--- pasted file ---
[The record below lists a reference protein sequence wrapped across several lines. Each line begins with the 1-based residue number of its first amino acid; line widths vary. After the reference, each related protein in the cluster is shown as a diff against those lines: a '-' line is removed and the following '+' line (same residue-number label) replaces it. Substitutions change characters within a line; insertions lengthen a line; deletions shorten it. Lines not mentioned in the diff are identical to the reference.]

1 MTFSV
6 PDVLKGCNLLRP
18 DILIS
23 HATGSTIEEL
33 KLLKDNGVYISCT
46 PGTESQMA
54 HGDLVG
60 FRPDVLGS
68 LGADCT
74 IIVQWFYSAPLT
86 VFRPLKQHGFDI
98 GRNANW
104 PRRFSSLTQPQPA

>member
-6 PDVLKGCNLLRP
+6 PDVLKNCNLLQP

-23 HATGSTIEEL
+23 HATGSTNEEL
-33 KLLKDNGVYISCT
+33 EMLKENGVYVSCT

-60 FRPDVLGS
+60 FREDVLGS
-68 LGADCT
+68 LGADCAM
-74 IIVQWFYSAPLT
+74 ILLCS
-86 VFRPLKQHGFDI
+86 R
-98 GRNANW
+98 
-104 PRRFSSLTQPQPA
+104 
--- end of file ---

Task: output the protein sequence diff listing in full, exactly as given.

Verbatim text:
[The record below lists a reference protein sequence wrapped across several lines. Each line begins with the 1-based residue number of its first amino acid; line widths vary. After the reference, each related protein in the cluster is shown as a diff against those lines: a '-' line is removed and the following '+' line (same residue-number label) replaces it. Substitutions change characters within a line; insertions lengthen a line; deletions shorten it. Lines not mentioned in the diff are identical to the reference.]

1 MTFSV
6 PDVLKGCNLLRP
18 DILIS
23 HATGSTIEEL
33 KLLKDNGVYISCT
46 PGTESQMA
54 HGDLVG
60 FRPDVLGS
68 LGADCT
74 IIVQWFYSAPLT
86 VFRPLKQHGFDI
98 GRNANW
104 PRRFSSLTQPQPA

>member
-6 PDVLKGCNLLRP
+6 PDVLKNCNLLQP

-23 HATGSTIEEL
+23 HATGSTNEEL
-33 KLLKDNGVYISCT
+33 EMLKENGVYVSCT

-60 FRPDVLGS
+60 FREDVLGS
-68 LGADCT
+68 LGADCAM
-74 IIVQWFYSAPLT
+74 ILLCS
-86 VFRPLKQHGFDI
+86 R
-98 GRNANW
+98 
-104 PRRFSSLTQPQPA
+104 